The Purpose of an application letter
We strongly recommend that you always submit an application letter with your resume.
The application letter is the means by which you as a candidate for a position can:
Demonstrate that you have read and understood the contents of a prospective employer’s advertisement;
Clearly link your experience set out in your resume to the specific requirements of the position;
Demonstrate that you have an understanding of the company’s industry, customers, suppliers, products and those of its competitors;
Highlight the achievements in your career most relevant to the role;
Demonstrate your written communication skills and your eye for detail and give preliminary insight to your ability to construct an influential and persuasive case;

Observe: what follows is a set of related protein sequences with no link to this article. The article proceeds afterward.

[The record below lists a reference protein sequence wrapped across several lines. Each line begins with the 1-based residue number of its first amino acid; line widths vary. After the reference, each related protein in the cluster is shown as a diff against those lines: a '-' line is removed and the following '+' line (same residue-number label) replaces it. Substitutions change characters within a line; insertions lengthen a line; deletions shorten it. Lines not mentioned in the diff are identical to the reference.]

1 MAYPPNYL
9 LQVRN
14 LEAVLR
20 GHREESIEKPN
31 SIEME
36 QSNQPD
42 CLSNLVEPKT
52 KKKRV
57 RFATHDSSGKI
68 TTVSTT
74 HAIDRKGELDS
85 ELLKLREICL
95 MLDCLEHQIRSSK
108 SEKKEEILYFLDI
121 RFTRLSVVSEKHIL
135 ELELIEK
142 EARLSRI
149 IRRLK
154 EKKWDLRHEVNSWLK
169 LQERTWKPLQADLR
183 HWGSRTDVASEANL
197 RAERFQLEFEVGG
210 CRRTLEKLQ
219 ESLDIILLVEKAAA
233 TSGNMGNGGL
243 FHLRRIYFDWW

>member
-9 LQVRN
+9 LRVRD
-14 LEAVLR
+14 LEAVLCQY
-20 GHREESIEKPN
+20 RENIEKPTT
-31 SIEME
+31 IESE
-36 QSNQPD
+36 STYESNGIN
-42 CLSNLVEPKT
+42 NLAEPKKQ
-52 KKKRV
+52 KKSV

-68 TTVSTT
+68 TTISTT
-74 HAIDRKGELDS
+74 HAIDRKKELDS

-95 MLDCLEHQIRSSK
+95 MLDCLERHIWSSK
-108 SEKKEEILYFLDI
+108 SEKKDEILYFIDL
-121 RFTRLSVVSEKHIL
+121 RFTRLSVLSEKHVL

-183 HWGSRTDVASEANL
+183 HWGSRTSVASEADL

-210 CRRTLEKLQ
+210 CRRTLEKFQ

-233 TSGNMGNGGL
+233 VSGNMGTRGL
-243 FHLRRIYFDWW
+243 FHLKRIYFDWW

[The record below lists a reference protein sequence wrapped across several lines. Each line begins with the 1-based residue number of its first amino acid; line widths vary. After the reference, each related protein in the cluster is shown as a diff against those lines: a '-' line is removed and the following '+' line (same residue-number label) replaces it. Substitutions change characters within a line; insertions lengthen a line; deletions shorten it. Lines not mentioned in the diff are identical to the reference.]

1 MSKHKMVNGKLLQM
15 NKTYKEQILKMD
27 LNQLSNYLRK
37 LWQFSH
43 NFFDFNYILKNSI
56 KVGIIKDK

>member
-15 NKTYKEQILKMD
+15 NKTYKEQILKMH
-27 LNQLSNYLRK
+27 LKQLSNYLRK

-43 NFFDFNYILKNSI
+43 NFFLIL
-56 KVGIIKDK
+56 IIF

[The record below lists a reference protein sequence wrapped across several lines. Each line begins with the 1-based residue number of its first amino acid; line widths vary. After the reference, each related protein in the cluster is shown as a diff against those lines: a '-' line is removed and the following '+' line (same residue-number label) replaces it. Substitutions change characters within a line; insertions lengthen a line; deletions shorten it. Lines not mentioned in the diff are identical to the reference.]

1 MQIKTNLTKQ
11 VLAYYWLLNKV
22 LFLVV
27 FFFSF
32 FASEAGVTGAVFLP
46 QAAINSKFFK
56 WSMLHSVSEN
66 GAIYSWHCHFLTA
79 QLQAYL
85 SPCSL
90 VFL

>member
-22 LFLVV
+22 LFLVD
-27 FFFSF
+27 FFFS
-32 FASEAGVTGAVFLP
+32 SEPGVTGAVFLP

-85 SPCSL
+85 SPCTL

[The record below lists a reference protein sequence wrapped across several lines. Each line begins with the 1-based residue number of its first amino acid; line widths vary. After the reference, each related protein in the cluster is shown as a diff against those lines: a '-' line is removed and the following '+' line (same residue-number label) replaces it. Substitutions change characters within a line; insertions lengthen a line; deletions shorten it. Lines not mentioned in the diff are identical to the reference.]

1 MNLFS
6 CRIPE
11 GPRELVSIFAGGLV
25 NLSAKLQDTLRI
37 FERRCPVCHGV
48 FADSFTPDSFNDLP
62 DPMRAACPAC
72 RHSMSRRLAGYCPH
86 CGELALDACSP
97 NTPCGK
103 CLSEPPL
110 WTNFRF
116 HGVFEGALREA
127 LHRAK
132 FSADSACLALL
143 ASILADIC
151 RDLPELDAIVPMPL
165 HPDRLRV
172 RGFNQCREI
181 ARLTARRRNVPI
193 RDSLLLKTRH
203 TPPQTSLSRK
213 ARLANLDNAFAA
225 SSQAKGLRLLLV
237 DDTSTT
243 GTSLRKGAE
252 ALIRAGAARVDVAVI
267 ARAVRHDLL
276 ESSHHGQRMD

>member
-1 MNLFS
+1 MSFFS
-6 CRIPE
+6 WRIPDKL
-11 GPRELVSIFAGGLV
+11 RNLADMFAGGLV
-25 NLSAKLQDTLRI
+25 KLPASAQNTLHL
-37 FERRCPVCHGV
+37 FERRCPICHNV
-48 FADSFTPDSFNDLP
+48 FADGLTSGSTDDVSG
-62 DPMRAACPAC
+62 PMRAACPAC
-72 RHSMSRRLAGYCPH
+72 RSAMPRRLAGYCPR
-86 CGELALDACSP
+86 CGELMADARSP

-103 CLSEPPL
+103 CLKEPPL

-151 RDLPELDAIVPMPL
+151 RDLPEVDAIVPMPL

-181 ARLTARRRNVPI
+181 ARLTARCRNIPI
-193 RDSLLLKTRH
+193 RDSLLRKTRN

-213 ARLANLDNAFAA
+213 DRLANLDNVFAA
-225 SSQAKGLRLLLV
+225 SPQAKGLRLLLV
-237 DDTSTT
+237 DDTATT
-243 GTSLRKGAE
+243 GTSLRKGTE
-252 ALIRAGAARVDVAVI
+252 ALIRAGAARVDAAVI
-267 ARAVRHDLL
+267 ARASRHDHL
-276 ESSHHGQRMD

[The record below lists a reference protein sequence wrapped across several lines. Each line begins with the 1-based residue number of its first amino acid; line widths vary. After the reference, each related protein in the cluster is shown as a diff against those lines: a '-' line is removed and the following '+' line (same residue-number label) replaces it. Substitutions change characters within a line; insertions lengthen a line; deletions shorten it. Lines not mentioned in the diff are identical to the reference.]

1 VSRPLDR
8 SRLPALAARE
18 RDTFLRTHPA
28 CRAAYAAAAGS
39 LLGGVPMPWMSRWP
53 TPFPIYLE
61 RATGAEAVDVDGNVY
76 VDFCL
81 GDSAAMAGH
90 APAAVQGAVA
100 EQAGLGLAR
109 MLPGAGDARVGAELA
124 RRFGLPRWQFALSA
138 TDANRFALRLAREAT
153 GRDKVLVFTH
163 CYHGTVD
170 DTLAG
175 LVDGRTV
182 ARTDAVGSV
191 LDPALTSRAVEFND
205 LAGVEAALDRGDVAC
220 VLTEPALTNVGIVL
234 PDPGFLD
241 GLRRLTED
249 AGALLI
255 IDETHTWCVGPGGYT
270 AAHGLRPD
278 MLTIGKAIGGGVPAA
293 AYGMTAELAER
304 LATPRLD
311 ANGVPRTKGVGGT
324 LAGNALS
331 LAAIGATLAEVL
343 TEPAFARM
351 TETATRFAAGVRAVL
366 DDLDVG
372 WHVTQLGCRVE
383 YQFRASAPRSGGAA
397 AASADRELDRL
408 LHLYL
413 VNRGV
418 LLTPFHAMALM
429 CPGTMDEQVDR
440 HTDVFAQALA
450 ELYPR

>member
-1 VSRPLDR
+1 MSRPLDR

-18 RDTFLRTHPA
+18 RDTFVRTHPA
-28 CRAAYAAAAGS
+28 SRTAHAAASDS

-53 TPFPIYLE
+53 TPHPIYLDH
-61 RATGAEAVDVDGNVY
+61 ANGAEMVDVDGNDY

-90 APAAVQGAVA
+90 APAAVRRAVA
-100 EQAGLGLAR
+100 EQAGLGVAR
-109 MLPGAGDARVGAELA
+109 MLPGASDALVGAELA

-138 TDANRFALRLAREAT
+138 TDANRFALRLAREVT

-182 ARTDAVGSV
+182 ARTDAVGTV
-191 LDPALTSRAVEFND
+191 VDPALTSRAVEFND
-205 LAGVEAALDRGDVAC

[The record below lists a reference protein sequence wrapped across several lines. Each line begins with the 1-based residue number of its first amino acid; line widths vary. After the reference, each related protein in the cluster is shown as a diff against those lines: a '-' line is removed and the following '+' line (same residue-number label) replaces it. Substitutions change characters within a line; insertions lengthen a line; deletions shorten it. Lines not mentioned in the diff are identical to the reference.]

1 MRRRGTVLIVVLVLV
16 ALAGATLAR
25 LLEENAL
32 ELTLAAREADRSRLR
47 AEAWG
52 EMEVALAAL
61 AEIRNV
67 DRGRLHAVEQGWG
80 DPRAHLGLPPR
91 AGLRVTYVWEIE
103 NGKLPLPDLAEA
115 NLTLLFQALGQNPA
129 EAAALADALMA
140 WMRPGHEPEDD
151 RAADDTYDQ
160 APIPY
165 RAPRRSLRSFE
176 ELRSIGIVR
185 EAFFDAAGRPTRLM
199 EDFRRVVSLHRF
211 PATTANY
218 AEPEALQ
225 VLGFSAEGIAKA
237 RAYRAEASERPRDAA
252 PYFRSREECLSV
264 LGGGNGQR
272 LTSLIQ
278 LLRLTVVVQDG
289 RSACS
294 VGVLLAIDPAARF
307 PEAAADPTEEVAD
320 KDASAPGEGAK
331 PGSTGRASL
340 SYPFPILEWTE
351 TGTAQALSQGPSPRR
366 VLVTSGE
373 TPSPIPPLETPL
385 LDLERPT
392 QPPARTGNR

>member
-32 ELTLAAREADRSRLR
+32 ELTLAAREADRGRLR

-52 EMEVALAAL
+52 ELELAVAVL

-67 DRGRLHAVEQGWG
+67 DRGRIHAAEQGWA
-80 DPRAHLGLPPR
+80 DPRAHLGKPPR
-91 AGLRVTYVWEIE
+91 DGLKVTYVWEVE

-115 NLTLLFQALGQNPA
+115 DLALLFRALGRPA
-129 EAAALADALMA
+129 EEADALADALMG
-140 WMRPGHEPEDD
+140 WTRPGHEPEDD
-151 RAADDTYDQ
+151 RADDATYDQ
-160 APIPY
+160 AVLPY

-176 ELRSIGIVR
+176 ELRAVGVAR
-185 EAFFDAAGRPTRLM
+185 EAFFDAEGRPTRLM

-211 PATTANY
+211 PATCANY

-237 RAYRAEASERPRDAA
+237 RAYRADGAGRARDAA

Provide some insight into your personal style in the way that you construct and express your thoughts.
It is also for these reasons that some employers and recruitment consultants insist on an application letter to accompany a resume submitted for an advertised position. As a candidate, your use of an application letter enables you to use similar versions of your resume to apply for different roles by using the application letter to address the specific requirements of each position.
We acknowledge that some recruiters specifically state that an application letter is not required. They will be using software to screen your resume.
Constructing an application letter